- Brock Services, LLC, a Houston, Texas-based contractor, violated the Americans with Disabilities Act (ADA) when it fired an employee because he had glaucoma in one eye, the U.S Equal Employment Opportunity Commission (EEOC) alleged in a lawsuit.
- EEOC said that when the scaffolding team lead lost some vision in his right eye, the employer requested a medical release. He complied but Brock demanded a second and third exam before obtaining a release that it then used to fire the employee, the agency said in a statement announcing the lawsuit.
- The suit, which alleged Brock regarded the employee as having a disability and fired him on that basis, seeks back pay with interest and compensatory and punitive damages.
"An employer cannot fire a worker with a medical impairment because of myths, fears, and stereotypes," Rayford O. Irvin, an EEOC district director, said in the statement announcing the suit.
Specifically, the ADA's "regarded as" prong of the definition of "disability" protects workers from discrimination based on an employer's belief that he or she has a disability. Once a difficult standard to meet, the 2008 amendments to the law made it easier for individuals to establish protection under that prong, according to EEOC. The commission now looks at "how a person has been treated because of a physical or mental impairment (that is not transitory and minor), rather than on what an employer may have believed about the nature of the person's impairment," the agency said.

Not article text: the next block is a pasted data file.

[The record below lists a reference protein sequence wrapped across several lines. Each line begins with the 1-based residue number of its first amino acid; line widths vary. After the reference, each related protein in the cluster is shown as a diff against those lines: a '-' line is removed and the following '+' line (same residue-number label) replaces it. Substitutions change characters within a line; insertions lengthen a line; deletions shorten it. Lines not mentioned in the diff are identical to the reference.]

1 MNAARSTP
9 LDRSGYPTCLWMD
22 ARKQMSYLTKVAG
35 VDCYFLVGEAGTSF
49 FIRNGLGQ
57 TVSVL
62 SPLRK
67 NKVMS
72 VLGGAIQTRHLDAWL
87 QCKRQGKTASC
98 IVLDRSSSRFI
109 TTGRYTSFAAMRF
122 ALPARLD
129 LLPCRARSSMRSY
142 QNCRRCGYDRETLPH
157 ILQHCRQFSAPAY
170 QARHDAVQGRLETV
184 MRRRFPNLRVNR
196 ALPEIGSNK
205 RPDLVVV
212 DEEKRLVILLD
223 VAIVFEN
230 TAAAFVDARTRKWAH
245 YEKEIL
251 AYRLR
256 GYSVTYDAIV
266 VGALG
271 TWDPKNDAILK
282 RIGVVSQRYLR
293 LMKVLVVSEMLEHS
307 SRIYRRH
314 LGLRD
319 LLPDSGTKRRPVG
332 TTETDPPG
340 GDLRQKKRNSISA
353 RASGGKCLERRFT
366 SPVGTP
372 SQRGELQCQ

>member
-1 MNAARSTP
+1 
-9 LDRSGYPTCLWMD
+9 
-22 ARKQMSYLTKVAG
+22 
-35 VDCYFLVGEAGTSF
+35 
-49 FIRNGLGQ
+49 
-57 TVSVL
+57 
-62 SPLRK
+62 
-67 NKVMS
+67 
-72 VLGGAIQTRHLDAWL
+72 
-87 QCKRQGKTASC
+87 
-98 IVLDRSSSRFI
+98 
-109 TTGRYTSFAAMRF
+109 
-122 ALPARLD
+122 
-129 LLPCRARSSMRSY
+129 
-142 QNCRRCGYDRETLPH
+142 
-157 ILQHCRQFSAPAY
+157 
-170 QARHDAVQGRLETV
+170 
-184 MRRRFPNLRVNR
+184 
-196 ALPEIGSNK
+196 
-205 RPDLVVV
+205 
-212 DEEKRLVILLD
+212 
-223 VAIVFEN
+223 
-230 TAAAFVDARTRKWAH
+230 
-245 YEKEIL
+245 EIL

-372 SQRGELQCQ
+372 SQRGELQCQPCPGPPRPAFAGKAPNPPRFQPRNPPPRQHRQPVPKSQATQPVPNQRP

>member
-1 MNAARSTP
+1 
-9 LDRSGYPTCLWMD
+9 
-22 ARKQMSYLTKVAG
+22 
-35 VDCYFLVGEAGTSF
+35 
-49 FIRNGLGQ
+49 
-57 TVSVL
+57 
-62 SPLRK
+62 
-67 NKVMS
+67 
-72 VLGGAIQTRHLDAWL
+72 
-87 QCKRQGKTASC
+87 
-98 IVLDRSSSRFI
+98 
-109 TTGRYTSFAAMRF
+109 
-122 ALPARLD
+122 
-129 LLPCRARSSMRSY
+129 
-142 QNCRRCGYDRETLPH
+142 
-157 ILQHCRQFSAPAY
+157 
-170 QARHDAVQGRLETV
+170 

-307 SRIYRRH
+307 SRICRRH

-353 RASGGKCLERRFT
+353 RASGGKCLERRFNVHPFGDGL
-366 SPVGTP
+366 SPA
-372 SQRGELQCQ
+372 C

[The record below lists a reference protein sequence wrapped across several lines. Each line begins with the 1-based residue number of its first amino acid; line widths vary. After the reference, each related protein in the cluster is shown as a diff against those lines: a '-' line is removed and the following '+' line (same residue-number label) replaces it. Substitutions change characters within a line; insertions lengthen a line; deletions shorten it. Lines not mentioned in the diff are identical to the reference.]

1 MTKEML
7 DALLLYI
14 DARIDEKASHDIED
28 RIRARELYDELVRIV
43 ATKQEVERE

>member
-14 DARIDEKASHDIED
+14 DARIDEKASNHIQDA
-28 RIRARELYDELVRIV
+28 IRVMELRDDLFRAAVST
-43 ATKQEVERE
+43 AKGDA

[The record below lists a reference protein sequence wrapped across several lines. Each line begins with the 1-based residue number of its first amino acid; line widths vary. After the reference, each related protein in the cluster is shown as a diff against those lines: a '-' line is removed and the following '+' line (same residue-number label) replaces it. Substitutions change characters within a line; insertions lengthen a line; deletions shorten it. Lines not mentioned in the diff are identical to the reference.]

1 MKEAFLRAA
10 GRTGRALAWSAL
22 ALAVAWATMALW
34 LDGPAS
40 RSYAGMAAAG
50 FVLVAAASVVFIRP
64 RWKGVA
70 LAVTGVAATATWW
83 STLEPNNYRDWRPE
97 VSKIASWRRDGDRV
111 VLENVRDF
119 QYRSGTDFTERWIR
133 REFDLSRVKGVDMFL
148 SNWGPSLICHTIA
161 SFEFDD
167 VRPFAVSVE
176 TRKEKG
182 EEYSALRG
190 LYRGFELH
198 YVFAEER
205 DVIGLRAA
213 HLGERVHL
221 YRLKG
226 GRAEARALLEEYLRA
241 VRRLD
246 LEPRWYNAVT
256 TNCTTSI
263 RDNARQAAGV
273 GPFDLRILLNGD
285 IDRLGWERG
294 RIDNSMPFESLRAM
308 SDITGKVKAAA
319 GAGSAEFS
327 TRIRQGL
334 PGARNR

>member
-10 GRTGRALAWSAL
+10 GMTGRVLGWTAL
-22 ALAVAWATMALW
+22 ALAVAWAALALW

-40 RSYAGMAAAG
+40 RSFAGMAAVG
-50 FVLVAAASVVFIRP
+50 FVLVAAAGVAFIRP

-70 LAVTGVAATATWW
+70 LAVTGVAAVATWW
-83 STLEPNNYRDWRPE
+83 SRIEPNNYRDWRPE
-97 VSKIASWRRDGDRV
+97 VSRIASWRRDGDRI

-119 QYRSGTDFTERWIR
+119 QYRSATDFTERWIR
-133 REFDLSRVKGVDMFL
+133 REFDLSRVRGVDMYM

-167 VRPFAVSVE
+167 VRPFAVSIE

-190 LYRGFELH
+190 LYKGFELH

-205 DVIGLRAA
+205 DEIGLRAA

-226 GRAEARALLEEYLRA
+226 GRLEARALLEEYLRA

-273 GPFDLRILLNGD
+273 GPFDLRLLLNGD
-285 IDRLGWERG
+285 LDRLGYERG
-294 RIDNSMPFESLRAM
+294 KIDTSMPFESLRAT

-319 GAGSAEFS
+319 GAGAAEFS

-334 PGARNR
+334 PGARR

To avoid such claims, experts recommend that employers individually assess each employee and engage in a good-faith interactive process of looking for an accommodation. And when it comes to obtaining medical releases, disability-related inquiries and medical examinations of employees must be "job-related and consistent with business necessity," according to EEOC enforcement guidance.
Employers may require that workers needing accommodation see a health care professional of their choosing if his or her physician provides insufficient information, the document says. But "when an employee provides sufficient evidence of the existence of a disability and the need for reasonable accommodation, continued efforts by the employer to require that the individual provide more documentation and/or submit to a medical examination could be considered retaliation," EEOC holds.
And if an employer believes an employee will pose a direct threat, it can require that he or she be examined by an appropriate health care professional of the employer's choice, according to the guidance. The EEOC notes, however, that an employer "should be cautious about relying solely on the opinion of its own health care professional that an employee poses a direct threat where that opinion is contradicted by documentation from the employee's own treating physician, who is knowledgeable about the employee's medical condition and job functions, and/or other objective evidence."